Tickets are selling fast for De La Salle College Musical Society’s 2015 production, Footloose, which runs at the college hall at 8pm nightly, 20th to 24th October.
A full professional team that includes Vikki Graham (director), Jenny White (choreographer), Richard Coady (musical director) and Laura Forsey-Caulfield (co-ordinator) have been working with the young cast of students from DLS, the Ursuline, Mercy, Newtown, Abbey, Tramore and Colaiste na nDeise secondary schools for this Waterford premiere. Audience members can expect an impressive show from this production team, which last year took first place out of 3,000 schools in the Bord Gais School Musical Awards 2014.
Sixteen-year-old Danica Gaffney, who plays Wendy Jo in Footloose, said it’s a pleasure to work with the team.
“This is the third DLS show I’ve done and the production team of Brother Ben, Richard, Jenny and Vicki are incredibly hard working and extremely kind to every single cast member. They are also very patient! It’s a big commitment to take part in the show, just like any sport or activity. There’s a lot of long days rehearsing but when you enjoy doing what you’re doing and being part of something so wonderful with such great people and especially having as much fun as we do, it is all worth every minute spent rehearsing.”
Seventeen-year-old Ben Nolan is a DLS veteran, having now performed in six of the college’s shows. They’re the highlight of the school year, he says.
“I’ve been performing since I was 9. I was a part of the Richie Hayes stage school for 7 years and I’m now in my 2nd year with Theatrebox stage school. I’ve been in the last 6 De la Salle shows and recently played the part of Action in Theatrebox’s production of West Side Story.
I was lucky enough to perform on the Bord Gais stage with the De la Salle show last year where we won Best Overall Musical and I was also a part of Br Ben’s opera Bust, which was on in Garter Lane in September 2013. I’m sad that this year will be my last DLS show.”
“It is a big commitment to take part in the show, it’s like when people play sport, you’ve got to be committed to get the best results and the show has to take first preference in some situations. Coming up to show week, it can completely take over your life. The rehearsals can sometimes be on a lot and for a good length of time so trying to fit homework and study in can be a challenge but that’s the sort of commitment it needs to be a success. It can be stressful but I thrive off being really busy and under pressure to get the best results for the show.”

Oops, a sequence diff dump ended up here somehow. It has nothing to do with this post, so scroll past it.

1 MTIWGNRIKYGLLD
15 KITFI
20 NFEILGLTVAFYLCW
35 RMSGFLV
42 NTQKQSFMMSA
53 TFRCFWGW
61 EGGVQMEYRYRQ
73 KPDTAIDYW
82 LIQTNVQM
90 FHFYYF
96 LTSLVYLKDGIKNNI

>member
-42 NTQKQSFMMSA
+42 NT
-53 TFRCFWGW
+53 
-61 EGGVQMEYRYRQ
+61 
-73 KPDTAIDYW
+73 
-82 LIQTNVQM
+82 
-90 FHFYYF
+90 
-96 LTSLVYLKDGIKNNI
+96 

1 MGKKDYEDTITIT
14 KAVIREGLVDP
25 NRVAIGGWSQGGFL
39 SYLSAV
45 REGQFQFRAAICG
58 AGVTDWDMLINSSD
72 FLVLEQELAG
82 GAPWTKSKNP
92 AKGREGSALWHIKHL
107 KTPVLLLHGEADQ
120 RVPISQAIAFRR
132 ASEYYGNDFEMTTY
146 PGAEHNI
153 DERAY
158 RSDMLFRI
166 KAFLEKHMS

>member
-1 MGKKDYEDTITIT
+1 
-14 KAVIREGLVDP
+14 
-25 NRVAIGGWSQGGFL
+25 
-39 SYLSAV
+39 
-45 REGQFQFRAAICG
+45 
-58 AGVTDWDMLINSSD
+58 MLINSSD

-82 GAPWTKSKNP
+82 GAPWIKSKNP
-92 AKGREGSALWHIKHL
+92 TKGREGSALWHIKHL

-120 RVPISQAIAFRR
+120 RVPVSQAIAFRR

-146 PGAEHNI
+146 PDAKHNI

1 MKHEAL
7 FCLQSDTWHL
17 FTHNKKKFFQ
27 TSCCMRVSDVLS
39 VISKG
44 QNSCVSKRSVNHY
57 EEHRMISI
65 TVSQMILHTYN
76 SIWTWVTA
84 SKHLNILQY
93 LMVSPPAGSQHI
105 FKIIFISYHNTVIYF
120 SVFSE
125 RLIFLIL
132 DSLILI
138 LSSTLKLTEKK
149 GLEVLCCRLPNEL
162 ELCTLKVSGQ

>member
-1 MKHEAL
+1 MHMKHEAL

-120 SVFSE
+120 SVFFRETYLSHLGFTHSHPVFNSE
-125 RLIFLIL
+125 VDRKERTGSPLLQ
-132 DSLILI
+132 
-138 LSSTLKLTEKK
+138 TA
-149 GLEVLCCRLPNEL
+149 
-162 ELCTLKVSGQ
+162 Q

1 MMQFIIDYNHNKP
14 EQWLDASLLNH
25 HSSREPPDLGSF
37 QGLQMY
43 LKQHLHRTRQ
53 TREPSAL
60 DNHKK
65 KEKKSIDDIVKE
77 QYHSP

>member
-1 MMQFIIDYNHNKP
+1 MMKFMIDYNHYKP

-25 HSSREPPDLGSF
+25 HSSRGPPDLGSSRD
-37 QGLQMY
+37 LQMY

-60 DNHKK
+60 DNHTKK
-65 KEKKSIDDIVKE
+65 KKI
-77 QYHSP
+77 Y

Ben says he’d advise any young person interested in performing to get involved with the Society.
“I would 100% recommend doing the De la Salle shows. They are such good fun and you make lots of new friends and many memories. For a lot of people the De la Salle show is often their first show and it is fantastic to give confidence to people and get them to step outside their comfort zones. The show has done a lot for me over the years and it has helped to develop my skills as a performer and I’m genuinely going to miss it next year.”
Town bad boy Chuck Cranston is played by Alex Gough (16), who regularly clashes with Tadhg Brennan’s character Ren McCormack.
“Chuck will do almost anything for a fight and try his hardest to cause trouble, especially when the new kid Ren comes to town. Ren and his mother move to the town of Bomont, which is a small town in southern America and Ren soon finds it hard to fit in and realises how different Bomont is to his home in Chicago. The fact that dancing is illegal becomes his biggest problem.”
Dance plays a massive part in this show but Alex says the cast are taking the demanding choreography routines in their stride.
“In my opinion, the dance routines are the part of the show that can be the most enjoyable. I find it fun and easy to learn and perform these dances. Taking part in the show is nothing short of a big commitment, it requires a lot of concentration and co-operation. But nonetheless I enjoy every minute of it. It took me years of watching shows to finally get on the stage. It was the best decision I ever made.”
Playing the central role of Ren is hard work, says Tadhg Brennan, who also took part in last year’s production of Guys and Dolls.
“Trying to find the balance between school and rehearsals is very hard but hopefully it will all be worth it. Rehearsals, even though they can be tough at times, are always great fun. The buzz of being onstage is also a huge part of why I do it. I’ve also made a lot of new friends and I feel being onstage has improved my confidence greatly.”
This year’s production is dedicated to the memory of the late Fr Sean Melody, who began the DLS musicals in 1978 with a production of ‘Joseph and His Amazing Technicolour Dreamcoat.’
“It was Sean’s vision, hard-work and insistence on the highest standards which ensured that DLS College Musical Society not only endured, but continued to grow and develop”, commented Brother Ben Hanlon. “He believed if a show was worth doing it was worth doing it really well. That belief is still the underlying motivation for every DLS show. The team are fully confident that Sean will not be disappointed in this year’s production of Footloose.”
The premiere of Footloose will take place on Tuesday October 20th with the Deise TY Nite and a top-class evening of entertainment is already planned. Waterford hurling manager Derek McGrath and team members Austin Gleeson, Kevin Moran, Jake Dillon, Maurice and Dan Shanahan, Noel Connors and Paidi Mahoney will be on hand to meet audience members before the show and included in the price of the opening night ticket is a raffle for some great prizes.
• Footloose runs Tuesday October 20 – Saturday October 24th in De La Salle College Hall at 8pm each evening. Tickets can be purchased College Office 875294; online at delasallewaterford.ie Golden Discs (City Square) or on the door if they are still available.